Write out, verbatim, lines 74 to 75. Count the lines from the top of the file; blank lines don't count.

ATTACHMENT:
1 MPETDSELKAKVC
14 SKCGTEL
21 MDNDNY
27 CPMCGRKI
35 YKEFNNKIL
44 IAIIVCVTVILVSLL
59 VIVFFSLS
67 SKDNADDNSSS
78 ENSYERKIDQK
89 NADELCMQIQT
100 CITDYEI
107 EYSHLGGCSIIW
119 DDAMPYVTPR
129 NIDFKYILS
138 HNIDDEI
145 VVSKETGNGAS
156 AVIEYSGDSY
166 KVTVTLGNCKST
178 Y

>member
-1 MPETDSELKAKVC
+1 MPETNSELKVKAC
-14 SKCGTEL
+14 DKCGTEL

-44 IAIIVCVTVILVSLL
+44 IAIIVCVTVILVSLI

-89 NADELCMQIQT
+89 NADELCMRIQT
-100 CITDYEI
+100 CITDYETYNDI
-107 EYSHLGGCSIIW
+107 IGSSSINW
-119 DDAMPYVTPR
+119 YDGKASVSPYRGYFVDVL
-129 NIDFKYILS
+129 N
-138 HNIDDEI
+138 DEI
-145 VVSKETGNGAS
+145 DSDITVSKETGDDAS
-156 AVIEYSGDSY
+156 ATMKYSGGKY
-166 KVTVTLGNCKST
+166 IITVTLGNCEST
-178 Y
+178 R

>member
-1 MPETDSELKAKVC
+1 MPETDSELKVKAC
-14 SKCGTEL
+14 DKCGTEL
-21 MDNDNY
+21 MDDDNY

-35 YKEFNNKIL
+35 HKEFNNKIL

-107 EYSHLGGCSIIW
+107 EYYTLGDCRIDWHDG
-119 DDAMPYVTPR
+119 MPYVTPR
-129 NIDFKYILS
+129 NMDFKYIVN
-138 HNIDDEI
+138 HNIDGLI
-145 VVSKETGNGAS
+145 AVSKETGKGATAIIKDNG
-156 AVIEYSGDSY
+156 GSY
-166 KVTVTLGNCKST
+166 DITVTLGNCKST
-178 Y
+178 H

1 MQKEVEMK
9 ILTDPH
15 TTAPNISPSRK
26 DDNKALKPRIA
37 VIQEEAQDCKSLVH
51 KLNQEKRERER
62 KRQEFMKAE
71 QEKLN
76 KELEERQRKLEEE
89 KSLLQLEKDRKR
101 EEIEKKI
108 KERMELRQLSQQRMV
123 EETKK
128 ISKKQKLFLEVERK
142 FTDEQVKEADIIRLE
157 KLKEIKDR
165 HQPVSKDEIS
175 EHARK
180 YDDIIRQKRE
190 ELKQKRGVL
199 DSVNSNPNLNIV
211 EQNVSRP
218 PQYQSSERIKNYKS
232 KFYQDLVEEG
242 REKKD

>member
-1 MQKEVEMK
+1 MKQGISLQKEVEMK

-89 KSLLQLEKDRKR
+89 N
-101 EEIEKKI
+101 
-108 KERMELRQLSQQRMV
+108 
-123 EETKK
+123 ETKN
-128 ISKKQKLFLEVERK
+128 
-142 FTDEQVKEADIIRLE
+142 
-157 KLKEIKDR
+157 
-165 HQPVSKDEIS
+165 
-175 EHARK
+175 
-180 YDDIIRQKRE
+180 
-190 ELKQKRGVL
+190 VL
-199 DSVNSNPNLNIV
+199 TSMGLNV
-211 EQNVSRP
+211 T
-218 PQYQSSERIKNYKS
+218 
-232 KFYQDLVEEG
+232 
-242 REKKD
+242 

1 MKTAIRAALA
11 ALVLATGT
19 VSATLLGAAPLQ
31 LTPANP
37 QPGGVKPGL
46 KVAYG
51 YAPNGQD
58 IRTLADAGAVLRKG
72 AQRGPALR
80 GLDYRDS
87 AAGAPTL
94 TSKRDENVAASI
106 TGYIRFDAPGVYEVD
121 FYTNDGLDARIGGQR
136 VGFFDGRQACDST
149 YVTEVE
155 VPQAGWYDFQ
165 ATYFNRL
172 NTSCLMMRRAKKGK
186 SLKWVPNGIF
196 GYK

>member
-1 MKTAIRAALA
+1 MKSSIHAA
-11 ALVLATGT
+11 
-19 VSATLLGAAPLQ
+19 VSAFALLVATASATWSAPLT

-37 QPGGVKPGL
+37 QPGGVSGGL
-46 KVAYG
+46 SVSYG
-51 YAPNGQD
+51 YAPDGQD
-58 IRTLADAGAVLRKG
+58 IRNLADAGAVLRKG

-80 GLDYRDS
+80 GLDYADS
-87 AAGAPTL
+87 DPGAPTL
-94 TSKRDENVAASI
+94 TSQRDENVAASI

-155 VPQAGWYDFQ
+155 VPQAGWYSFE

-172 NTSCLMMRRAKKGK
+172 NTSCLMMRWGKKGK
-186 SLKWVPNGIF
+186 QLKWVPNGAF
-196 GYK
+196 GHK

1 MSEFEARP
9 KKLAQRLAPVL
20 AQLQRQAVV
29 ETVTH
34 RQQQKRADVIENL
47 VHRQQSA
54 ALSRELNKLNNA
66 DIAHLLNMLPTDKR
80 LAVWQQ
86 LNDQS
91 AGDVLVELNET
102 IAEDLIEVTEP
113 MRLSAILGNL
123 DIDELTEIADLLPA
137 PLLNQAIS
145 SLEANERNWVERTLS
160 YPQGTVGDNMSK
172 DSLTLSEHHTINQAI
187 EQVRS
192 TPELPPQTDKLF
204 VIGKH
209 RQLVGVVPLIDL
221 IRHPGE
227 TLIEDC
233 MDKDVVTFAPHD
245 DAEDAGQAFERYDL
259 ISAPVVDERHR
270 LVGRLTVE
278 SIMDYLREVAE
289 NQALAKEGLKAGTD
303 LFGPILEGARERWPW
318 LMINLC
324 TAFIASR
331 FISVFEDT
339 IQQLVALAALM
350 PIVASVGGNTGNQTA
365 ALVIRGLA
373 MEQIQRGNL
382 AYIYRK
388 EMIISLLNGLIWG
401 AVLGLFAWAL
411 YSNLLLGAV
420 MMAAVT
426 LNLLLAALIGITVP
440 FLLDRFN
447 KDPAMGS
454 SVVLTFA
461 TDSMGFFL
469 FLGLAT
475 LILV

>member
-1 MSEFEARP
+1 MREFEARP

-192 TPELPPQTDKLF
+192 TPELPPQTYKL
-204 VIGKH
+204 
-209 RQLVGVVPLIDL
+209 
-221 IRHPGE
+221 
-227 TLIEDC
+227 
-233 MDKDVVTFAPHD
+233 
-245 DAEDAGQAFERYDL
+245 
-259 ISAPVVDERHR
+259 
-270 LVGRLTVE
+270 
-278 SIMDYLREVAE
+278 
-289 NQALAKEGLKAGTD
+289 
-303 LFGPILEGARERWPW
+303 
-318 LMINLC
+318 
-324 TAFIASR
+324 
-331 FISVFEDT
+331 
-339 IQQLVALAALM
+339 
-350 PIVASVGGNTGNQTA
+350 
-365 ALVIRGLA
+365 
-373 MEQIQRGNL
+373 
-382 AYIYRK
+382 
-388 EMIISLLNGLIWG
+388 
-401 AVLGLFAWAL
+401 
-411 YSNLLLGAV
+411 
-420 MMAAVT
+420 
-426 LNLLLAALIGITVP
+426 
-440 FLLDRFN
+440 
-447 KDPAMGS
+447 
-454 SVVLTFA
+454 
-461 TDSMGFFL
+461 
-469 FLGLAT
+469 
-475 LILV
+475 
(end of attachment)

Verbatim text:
15 TTAPNISPSRK
26 DDNKALKPRIA